Worden Babcock – From Civil War Injuries to Managing a Beautiful Hotel

52 Ancestors in 52 Weeks – Branching Out

When the Civil War broke out, Worden Babcock responded to the first call from President Lincoln to help the cause. After he enlisted on 11 Aug 1862, twenty-two-year-old Worden quickly rose from Corporal to Sergeant. ¹ His brother, Lemuel, joined at the same time. Most likely Worden was hot, tired, dirty, and sick when he transferred to the Veterans Reserve Corp² at Fort Porter, Buffalo, New York, on 1 May 1864, where he could mend and heal. He saw action in the battles of Chickamauga, Missionary Ridge, and Nashville³, and Lemuel, his brother, died of disease in Nashville in 1862.⁴ Responsibility for the discipline and direction of soldiers underneath him had taken a toll both physically and mentally; his service in the Civil War had lasting effects on his health throughout his life.

Battle of Missionary Ridge, Tennessee, Courtesy of Kurz & Allison, Library of Congress, in the public domain

Worden Babcock was born 22 Jun 1840 in Venice, Cayuga County, New York to Lemuel and Emma (Carpenter) Babcock. ⁵ He lived at home with his parents farming the land. He married Emma L. Carpenter after the Civil War. Their only son, Frederick, was born in November of 1869.⁶ Worden engaged in the mercantile business for several years.

Elizur Kirke Hart, a wealthy businessman built the Hart House Hotel in the Village of Medina, Orleans County, New York. The historic hotel opened to the first traveler in Medina in 1876. The Italianate-style hotel boasted 30 well-appointed rooms, a restaurant, a bar, and a billiards room. ⁷  In 1892, Worden purchased the Hart House Hotel Hart. from Hart. ⁸ Worden owned and managed the hotel until his death on 16 Jun 1902. He left the hotel to his wife Emma and his thirty-two-year-old son, Frederick. It’s unknown how long Emma and Frederick owned and managed the hotel.

Hart House, Medina, New York, Courtesy of Andre Carrotflower, Wikipedia, Creative Commons, https://commons.wikimedia.org/wiki/User:Andre_Carrotflower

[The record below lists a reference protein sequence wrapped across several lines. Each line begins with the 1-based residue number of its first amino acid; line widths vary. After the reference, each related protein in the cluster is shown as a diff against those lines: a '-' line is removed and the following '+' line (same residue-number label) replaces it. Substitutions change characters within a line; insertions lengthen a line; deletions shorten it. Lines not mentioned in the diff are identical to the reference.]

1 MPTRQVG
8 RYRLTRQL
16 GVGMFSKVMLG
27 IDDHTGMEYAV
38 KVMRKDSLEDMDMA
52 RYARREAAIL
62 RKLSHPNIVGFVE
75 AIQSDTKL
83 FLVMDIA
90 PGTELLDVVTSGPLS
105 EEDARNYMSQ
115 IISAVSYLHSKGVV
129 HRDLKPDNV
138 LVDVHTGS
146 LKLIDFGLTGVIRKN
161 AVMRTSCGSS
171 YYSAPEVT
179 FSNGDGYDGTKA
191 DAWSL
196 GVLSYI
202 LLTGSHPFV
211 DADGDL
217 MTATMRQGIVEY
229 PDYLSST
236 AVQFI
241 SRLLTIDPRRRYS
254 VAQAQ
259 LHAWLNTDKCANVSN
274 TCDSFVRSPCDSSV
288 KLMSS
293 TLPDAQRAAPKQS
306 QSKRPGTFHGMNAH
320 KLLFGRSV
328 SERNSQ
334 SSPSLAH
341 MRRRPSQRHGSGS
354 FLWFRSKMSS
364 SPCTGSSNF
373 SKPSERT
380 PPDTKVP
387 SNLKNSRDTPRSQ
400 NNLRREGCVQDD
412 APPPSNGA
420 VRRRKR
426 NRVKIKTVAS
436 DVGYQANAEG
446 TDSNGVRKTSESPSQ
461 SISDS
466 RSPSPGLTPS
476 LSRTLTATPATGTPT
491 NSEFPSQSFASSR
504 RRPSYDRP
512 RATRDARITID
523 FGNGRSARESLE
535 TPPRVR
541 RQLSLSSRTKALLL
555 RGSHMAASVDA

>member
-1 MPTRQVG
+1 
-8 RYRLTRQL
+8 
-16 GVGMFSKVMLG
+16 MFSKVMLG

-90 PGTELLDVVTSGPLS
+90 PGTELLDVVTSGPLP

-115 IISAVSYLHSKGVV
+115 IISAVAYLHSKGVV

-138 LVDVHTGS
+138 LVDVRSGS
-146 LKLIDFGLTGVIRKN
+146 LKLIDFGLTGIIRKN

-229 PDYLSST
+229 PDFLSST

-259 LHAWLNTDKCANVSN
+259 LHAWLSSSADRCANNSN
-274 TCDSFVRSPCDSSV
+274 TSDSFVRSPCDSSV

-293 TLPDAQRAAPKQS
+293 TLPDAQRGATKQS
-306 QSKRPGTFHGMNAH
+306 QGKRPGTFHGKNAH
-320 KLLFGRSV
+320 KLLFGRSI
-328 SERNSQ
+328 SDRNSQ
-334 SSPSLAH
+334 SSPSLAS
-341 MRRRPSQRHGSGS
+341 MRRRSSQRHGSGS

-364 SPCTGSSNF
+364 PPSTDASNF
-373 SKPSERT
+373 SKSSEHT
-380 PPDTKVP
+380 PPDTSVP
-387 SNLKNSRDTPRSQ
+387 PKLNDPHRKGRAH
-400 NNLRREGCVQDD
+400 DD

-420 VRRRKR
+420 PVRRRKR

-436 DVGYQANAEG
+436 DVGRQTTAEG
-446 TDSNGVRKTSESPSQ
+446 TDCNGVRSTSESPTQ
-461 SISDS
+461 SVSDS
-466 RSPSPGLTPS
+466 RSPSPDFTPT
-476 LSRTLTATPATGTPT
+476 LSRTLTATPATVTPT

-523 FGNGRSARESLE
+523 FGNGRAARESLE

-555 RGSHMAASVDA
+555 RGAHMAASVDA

According to the Hart House story, dwindling demand caused the hotel to close in 1918. Enter clothier, Robert Newell, who purchased the hotel converting the 14,000 square foot hotel into a factory that employed one hundred employees. The factory custom fit and manufactured tailored shirts and pajamas for the likes of Bob Hope and John Jacob Aster. Eventually, the factory closed; the building stayed vacant until Renewell, LLC purchased it in 2005.

A ten-year restoration project revived the building to include several businesses, including a boutique hotel and the Shirt Factory Café. I hope to visit the Hart House Hotel in the future.

This month’s theme is branching out. When researching an ancestor, I also research their family members and neighbors. Sometimes I find what I am looking for in these records, along with interesting stories.  

Worden Babcock is my first cousin five times removed. He is the son of Lemuel Babcock and grandson of Jesse Babcock. Jesse is my fifth great-grandfather.


¹Service record, Enlistment record for Worden Babcock in the 68th Indiana Infantry; Civil War Service Index, Civil War; digital images, Fold3 (https://www.fold3.com/image/294167089?terms=war,us,civil,babcock,worden : accessed 4 Feb 2022). 

²http://orleans.nygenweb.net/obits/obitb.htm

³https://en.wikipedia.org/w/index.php?title=68th_Indiana_Infantry_Regiment&oldid=1039048401

⁴Historical Data Systems, Inc., “U.S., Civil War Soldier Records and Profiles, 1861-1865,” database, Ancestry.com (http://www.ancestry.com : accessed 5 Feb 2022), Record for Lemuel Babcock, 68th Infantry, Company E, Died of disease on 28 Mar 1863, buried in Nashville National Cemetery; Citing Report of the Adjutant General of the State of Indiana; SUVCW Database: http://www.suvcwdb.org/. 

⁵Orleans County GenWeb, Orleans County, New York (http://orleans.nygenweb.net/index.htm : accessed 4 Feb 2022), Worden Babcock Obituary appearing in the Medina Tribune, 19 Jun 1902. 

⁶1900 U.S. census, Orleans, New York, population schedule, Ridgeway, enumeration district (ED) 0109, p. 31, dwelling 696, family 708, Household of Worden Babcock; digital images, Ancestry.com, Operations (https://www.ancestry.com : accessed 5 Feb 2022); citing National Archives and Records Administration microfilm T623.

https://www.harthousehotel.cothirty-twm/our-story

⁸New York, Probate Records, 1799-1905, Will of Worden Babcock, Orleans County, Vol. 28, Pages 562-563, Image 692 of 745; digital images, Ancestry.com, Operations, Ancestry.com (http://www.ancestry.com : accessed 5 Feb 2022). 

2 thoughts on “Worden Babcock – From Civil War Injuries to Managing a Beautiful Hotel

Leave a Reply to Eilene Lyon Cancel reply

Fill in your details below or click an icon to log in:

WordPress.com Logo

You are commenting using your WordPress.com account. Log Out /  Change )

Twitter picture

You are commenting using your Twitter account. Log Out /  Change )

Facebook photo

You are commenting using your Facebook account. Log Out /  Change )

Connecting to %s

This site uses Akismet to reduce spam. Learn how your comment data is processed.